Back

radioisotopes

Front

isotopes that emit neutrons, protons, and electrons to attain a more stable atomic configuration

Back

atomic mass

Front

calculated mean of the mass number for an element's isotopes

Back

ion

Front

atom or chemical group that does not contain equal numbers of protons and electrons

Back

evaporation

Front

separation of individual molecules from the surface of a body of water, leaves of a plant, or the skin of an organism

Back

geometric isomer

Front

isomer with similar bonding patterns differing in the placement of atoms alongside a double covalent bond

Back

isomer

Front

molecules that differ from one another even though they share the same chemical formula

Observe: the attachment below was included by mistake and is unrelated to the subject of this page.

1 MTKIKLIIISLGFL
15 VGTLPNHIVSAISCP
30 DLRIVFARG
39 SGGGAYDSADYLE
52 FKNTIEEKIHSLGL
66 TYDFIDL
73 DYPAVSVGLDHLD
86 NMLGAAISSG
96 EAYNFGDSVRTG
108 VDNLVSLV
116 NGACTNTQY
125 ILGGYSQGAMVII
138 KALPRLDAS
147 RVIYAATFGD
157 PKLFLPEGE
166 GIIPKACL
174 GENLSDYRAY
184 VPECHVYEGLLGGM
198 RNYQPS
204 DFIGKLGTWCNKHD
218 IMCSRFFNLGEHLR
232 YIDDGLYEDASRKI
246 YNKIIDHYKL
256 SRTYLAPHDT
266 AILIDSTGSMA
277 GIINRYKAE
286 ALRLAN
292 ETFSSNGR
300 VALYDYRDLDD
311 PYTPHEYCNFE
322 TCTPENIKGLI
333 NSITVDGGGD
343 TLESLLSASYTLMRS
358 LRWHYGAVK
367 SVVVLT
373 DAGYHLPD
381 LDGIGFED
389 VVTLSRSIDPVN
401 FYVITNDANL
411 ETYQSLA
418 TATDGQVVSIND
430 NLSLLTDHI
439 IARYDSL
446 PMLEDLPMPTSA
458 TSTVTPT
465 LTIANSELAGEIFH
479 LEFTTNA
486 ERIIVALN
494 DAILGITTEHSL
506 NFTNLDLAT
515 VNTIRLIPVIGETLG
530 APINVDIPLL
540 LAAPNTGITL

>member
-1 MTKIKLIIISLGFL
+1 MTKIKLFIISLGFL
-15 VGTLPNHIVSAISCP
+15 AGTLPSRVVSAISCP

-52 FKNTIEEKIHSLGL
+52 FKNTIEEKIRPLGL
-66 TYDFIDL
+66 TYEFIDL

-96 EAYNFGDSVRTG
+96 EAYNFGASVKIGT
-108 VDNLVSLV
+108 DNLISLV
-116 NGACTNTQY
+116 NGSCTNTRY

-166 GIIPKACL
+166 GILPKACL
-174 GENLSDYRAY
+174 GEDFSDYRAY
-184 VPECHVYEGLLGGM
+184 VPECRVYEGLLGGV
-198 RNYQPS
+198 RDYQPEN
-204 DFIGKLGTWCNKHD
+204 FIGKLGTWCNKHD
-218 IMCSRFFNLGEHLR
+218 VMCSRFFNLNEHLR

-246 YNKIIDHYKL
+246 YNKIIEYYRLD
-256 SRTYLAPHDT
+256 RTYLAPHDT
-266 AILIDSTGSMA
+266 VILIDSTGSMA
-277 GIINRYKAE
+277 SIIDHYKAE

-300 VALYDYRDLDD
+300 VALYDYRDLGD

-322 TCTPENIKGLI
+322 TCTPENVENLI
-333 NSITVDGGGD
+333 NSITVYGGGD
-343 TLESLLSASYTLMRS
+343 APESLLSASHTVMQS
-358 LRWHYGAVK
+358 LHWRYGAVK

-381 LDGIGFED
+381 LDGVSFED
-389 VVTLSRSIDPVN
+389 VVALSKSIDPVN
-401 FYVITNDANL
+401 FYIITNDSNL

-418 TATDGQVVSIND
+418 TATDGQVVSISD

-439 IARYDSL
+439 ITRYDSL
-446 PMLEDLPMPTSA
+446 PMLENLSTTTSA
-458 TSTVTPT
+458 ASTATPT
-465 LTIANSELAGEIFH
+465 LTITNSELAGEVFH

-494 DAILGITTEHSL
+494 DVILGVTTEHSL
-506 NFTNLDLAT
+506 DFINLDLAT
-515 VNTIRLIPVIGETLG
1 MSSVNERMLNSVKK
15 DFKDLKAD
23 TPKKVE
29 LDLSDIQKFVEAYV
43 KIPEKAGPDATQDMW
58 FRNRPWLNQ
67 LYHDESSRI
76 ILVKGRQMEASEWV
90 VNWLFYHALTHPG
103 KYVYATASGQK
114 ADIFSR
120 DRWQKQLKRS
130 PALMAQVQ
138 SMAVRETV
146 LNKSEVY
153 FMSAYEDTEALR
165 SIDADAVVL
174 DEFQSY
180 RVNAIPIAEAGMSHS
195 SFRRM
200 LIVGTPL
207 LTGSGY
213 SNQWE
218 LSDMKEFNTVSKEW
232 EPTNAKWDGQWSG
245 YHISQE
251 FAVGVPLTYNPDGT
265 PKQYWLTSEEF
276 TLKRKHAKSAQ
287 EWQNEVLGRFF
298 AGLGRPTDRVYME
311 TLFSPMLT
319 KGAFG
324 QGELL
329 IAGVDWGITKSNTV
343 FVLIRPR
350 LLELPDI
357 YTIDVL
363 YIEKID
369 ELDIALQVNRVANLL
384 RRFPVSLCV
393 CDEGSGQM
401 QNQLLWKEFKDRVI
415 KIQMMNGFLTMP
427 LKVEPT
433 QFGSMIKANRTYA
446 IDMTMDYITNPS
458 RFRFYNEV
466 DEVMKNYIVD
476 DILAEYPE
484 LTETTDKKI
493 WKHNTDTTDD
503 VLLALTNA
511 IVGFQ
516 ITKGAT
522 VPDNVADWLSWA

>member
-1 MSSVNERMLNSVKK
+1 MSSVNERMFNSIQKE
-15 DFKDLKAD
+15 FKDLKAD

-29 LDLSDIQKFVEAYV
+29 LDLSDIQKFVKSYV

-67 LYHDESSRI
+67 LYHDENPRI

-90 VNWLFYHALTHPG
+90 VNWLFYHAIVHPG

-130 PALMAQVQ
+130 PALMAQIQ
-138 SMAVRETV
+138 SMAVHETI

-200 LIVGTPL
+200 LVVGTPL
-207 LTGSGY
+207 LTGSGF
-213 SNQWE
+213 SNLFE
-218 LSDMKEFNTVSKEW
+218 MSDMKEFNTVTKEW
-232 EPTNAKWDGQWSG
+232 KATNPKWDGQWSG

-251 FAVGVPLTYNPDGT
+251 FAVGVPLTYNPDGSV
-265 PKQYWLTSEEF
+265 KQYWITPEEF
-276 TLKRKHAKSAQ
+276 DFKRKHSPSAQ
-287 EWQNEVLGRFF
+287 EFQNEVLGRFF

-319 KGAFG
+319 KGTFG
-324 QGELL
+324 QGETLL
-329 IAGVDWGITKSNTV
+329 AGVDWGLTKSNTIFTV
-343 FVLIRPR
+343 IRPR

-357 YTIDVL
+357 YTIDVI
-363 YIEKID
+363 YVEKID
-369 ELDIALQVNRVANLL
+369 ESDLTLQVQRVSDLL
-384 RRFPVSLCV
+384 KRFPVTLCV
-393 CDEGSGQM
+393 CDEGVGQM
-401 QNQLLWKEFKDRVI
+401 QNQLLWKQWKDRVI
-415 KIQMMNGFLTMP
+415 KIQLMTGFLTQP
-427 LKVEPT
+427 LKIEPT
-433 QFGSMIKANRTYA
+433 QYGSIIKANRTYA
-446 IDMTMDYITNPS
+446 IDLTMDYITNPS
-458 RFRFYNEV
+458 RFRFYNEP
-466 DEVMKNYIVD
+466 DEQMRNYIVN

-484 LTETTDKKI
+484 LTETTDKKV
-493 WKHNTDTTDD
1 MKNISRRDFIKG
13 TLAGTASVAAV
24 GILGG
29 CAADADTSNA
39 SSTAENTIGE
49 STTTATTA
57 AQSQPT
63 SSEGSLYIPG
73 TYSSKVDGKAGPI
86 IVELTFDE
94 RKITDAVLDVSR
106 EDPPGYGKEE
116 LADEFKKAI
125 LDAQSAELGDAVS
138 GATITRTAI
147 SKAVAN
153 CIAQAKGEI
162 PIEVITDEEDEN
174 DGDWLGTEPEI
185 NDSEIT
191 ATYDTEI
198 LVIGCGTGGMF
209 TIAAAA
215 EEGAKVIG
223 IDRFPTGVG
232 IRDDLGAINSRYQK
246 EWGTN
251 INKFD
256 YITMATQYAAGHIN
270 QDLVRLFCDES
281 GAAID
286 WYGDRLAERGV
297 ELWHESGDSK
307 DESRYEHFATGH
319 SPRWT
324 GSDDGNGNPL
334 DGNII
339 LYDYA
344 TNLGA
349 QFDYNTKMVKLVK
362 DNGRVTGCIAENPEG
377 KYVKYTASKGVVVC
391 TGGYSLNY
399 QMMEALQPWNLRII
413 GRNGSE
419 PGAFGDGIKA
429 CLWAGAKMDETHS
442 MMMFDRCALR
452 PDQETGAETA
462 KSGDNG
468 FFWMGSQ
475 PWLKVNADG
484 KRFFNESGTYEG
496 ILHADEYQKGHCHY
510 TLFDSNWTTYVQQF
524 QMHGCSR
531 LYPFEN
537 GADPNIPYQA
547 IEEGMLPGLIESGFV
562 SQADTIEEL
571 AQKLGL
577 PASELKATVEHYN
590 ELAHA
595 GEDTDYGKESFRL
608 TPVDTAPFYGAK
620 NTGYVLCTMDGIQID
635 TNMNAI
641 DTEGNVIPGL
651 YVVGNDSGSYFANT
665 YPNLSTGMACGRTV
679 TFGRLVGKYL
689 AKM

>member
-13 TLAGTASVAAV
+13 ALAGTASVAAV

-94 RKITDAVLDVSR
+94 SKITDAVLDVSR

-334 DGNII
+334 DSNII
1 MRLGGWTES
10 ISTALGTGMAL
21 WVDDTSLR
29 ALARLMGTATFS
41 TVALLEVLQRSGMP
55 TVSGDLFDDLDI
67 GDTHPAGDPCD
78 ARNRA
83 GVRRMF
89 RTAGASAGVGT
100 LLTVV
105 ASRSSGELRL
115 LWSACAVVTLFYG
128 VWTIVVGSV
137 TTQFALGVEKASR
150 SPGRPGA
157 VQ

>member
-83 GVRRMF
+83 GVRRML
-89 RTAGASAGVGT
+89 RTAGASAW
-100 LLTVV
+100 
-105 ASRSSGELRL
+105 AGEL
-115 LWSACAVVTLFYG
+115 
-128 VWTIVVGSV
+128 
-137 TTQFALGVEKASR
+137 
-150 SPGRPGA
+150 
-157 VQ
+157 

Back

electron orbital

Front

how electrons are spatially distributed surrounding the nucleus; the area where an electron is most likely to be found

Back

Section 4

(23 cards)

octet rule

Front

rule that atoms are most stable when they hold eight electrons in their outermost shells

Back

acid

Front

molecule that donates hydrogen ions and increases the concentration of hydrogen ions in a solution

Back

sphere of hydration

Front

when a polar water molecule surrounds charged or polar molecules thus keeping them dissolved and in solution

Back

substituted hydrocarbon

Front

hydrocarbon chain or ring containing an atom of another element in place of one of the backbone carbons

Back

van der Waals interaction

Front

very weak interaction between molecules due to temporary charges attracting atoms that are very close together

Back

aromatic hydrocarbon

Front

hydrocarbon consisting of closed rings of carbon atoms

Back

organic molecule

Front

any molecule containing carbon (except carbon dioxide)

Back

valence shell

Front

outermost shell of an atom

Back

reversible chemical reaction

Front